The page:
Also, vaccines can be negotiated to a much lower price through the tripartite agreement.
“It’s already important that the national government also comes in out of transparency to be able to bring down the price of these vaccines,” the senator said.
“Let me stress again, this bill was requested by our LGUs, and it will only apply to our LGUs with tripartite agreements. So people do not need to worry about private entities taking advantage of this bill,” he concluded. –MNP (with reports from Rey Pelayo)
MANILA, Philippines – The Senate Committee on Rules has given its go-signal to the chamber’s committees to proceed with deliberations on bills proposing the creation of new government departments.
In a statement issued on Monday, Senate Majority Leader Juan Miguel Zubiri, who chairs the Committee on Rules, said the bills can be simultaneously taken up by respective panels.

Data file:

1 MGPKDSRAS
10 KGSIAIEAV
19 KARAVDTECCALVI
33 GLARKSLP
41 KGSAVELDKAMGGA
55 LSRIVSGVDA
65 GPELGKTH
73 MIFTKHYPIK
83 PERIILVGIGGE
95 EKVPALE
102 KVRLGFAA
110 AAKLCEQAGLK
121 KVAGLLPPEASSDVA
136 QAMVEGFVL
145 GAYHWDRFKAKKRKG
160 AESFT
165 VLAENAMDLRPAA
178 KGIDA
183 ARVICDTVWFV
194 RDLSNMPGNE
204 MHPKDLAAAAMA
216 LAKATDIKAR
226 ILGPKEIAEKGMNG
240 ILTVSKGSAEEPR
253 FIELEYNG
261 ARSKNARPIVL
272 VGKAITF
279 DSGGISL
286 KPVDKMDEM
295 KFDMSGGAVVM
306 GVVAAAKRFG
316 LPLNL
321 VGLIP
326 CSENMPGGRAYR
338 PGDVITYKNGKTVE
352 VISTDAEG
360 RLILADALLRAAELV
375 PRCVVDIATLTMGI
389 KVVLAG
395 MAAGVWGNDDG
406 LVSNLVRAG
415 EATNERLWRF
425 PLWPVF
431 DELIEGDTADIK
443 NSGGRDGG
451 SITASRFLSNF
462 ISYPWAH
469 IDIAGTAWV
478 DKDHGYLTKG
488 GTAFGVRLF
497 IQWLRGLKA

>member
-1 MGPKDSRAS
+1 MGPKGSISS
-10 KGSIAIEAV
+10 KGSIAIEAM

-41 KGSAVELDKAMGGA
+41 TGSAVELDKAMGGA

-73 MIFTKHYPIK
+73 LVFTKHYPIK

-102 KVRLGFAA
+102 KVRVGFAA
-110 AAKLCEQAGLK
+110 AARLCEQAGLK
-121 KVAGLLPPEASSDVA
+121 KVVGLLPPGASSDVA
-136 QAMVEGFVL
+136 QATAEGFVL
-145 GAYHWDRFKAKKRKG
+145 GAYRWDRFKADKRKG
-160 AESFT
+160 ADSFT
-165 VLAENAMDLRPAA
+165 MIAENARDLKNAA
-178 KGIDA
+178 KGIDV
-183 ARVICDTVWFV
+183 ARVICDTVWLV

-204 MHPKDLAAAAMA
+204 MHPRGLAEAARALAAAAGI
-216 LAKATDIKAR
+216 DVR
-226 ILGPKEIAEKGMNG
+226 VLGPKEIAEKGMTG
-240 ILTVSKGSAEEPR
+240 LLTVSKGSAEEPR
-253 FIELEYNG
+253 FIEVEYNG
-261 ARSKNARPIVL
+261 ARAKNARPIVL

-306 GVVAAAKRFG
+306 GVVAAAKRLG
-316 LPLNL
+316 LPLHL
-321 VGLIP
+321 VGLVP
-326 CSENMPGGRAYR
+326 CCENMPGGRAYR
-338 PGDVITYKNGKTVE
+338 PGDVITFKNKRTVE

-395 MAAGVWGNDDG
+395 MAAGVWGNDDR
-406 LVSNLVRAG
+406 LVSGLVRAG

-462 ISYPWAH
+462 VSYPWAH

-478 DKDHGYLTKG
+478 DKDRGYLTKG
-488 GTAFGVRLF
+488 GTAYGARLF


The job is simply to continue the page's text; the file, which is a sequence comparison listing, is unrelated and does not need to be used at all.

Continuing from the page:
Once committee reports have been submitted, an all-member caucus will then be called to discuss the prioritization of bills for plenary deliberations, he added.
These bills include the creation of the Department of Overseas Filipinos, the Department of Disaster Resilience and Management, the Department of Culture, and the Department of Water Management.
“The Senate works through a committee system…by practice and tradition, we have long given committees their sole prerogative and discretions regarding matters referred to them. Each committee has its sovereign right to bring out its committee report on a particular measure,” Zubiri said.